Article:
WKU may raise admission standards, accept fewer students

Elliott Pratt

With Kentucky’s pool of high school-age residents no longer growing, WKU must turn to raising admission standards for new students, recruiting from outside the state and improving efforts to keep those students enrolled, President Gary Ransdell said.

WKU’s Board of Regents met during its annual retreat Thursday with Kentucky’s state demographer, who told regents that the number of high school-age Kentuckians – the single largest source of WKU students – no longer is growing.

“As our university has grown dramatically over the past 15 years, we have penetrated that market pretty well,” Ransdell said. “In my opinion, we can no longer look to Kentucky students as a growth strategy.”

That, Ransdell said, means a paradigm shift for the university which has seen enrollment top 21,000 students in recent years. And, he said, it likely means a “slightly smaller” student body.

Key strategies, he said, are focusing on quality students, recruiting outside the state and internationally, and improving WKU’s retention rates. Fewer than half of the students who enroll at WKU as freshmen complete their degrees within six years. Too many, officials have said, drop out after a year or two.

“We are going to continue to raise our admission standards and accept fewer students,” Ransdell said. “Our strategy going forward is likely to be shaped around a slightly smaller student population. Rather than aggressive growth, we’re going to focus on retention, graduation rates and higher academic standards.”

Targeting student populations where retention is needed is a central focus moving forward, said Joelle Carter, assistant vice president for Retention and Student Services.

“We look at retention across the board,” Carter said. “There are certain student groups where retention is more of an issue. We can look at those gaps and develop programs to help retention in that regard moving forward.”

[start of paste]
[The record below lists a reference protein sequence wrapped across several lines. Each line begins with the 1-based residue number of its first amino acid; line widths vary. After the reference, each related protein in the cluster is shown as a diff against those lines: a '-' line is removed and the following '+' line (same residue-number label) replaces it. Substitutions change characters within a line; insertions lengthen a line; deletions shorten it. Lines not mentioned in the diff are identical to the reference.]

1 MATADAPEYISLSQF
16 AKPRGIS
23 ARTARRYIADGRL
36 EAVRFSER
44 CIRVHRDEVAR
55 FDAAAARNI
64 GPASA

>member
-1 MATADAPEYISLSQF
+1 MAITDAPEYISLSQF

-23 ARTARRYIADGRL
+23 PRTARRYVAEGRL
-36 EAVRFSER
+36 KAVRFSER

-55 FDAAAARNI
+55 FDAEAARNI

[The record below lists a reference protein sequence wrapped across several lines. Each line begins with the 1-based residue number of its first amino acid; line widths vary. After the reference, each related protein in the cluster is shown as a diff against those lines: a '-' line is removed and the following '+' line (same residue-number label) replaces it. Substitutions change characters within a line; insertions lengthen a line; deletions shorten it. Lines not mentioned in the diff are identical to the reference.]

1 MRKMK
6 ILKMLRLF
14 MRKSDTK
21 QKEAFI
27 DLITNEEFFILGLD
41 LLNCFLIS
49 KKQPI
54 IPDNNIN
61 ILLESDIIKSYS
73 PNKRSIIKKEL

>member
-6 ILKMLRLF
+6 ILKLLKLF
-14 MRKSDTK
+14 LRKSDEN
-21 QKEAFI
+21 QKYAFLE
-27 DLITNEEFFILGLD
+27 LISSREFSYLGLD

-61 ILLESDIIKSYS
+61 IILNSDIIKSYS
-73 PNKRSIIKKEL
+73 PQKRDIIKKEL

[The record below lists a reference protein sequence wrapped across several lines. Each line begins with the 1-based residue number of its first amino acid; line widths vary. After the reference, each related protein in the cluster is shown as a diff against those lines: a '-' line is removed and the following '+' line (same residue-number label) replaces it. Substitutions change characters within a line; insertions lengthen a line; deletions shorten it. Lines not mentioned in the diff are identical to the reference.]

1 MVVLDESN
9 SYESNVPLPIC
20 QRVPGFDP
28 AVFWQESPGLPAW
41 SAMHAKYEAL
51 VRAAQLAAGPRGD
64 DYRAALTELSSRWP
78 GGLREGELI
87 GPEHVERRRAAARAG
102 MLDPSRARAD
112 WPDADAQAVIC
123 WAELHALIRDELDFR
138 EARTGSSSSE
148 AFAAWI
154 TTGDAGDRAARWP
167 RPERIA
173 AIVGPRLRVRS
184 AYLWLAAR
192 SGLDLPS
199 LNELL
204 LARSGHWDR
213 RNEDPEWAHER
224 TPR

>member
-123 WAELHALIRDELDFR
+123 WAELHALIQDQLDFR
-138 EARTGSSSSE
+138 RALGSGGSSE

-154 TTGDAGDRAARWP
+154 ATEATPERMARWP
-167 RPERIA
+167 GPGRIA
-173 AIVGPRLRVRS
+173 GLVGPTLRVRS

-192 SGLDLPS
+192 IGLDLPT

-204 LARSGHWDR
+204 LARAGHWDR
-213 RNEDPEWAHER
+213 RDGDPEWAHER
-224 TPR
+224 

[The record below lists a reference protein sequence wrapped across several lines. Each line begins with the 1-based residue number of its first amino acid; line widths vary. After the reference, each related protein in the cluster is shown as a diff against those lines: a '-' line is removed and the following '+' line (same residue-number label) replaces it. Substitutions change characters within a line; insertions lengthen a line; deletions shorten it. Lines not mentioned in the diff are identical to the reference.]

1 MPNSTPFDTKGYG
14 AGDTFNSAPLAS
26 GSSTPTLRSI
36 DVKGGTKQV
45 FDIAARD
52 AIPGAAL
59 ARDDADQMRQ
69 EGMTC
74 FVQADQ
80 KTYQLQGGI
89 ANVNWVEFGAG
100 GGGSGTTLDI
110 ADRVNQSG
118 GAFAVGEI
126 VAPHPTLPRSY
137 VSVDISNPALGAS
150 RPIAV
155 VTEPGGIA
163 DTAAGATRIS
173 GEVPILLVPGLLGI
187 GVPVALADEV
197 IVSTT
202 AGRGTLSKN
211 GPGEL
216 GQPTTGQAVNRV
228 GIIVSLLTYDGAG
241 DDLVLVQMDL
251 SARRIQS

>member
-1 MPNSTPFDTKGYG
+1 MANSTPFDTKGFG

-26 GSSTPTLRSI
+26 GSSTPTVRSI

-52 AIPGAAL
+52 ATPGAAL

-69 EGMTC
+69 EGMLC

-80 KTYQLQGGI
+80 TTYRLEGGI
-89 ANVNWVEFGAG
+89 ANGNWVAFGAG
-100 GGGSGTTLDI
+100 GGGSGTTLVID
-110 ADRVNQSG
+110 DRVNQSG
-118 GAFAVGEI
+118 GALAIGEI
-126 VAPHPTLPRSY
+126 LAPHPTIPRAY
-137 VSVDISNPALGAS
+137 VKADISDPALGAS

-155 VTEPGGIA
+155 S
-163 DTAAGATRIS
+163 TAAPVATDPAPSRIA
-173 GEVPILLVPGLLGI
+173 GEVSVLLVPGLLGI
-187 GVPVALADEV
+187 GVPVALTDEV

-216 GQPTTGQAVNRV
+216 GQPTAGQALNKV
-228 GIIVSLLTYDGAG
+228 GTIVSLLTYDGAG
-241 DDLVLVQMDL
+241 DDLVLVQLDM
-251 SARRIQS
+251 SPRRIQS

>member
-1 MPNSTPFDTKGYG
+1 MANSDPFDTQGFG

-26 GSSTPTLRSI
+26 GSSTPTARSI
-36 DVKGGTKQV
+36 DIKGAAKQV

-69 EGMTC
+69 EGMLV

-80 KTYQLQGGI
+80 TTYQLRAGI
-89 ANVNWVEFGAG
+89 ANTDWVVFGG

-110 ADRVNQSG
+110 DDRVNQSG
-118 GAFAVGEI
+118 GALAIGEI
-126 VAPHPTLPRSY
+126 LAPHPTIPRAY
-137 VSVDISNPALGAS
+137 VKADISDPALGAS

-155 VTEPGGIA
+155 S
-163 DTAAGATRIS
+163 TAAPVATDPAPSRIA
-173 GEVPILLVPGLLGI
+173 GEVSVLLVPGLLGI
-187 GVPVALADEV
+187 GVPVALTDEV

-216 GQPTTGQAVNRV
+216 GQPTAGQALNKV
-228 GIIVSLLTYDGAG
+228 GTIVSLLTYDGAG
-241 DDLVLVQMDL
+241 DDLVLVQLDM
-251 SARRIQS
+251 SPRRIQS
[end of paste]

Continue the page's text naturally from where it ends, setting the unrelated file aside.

Ransdell said the university must do better than a 75 percent retention rate for freshmen and sophomores. Actions towards implementing higher standards have already taken place.

Ransdell said the university has accepted 500 fewer students for the 2013-14 academic year than in 2012-13.

“We’ve put higher admission standards into play over the last couple of years and this is the first year we’re beginning to see a pay off on that,” Ransdell said.

Ransdell also said ongoing improvements to the campus play a role in the strategy. WKU’s new Honors College and International Center building, slated to go up on Normal Street, for example, will aid in recruiting top-quality students, keeping them at WKU and pushing them to complete their degrees, he said.

Even though admissions requirements have become more challenging, Provost Gordon Emslie said, more opportunities for students have unfolded as well.

“With the state focus on retention and graduation rates, we felt it appropriate to apply a different admission criteria,” Emslie said. “We’ve also added a significant number of new scholarships … So we have more limited and partial tuition scholarships available to students who are fairly solid students, but were just not competitive for other scholarships (with higher qualification levels) in the past.”

Ransdell said a major part of the reasoning is because the university must control its own future financially rather than depending on funding from the Kentucky General Assembly. WKU and education overall is only one of the many areas that receive funds from the state.

State funding represents less than one-fifth of the WKU budget, down significantly over the past decade.

“While I believe we’ve reached an end to the budget cutting process for the foreseeable future, I am not optimistic that the General Assembly will resume a significant level of new state funding,” Ransdell said.

“We’re coming to the conclusion that state funding to support growing enrollment is not going to be forthcoming,” he said. “Therefore, what we have to do as an institution is to ensure strong quality and strong financial underpinning.”

This shift in the university philosophy is a highlighted topic for regents to consider at their retreat and in the future. Ransdell said the process will take a lot of time and thought from the regents.

“These are all matters that we’re contemplating,” Ransdell said. “There is not a strategy manual in place. We’re studying all these dimensions and will discuss it with the board.”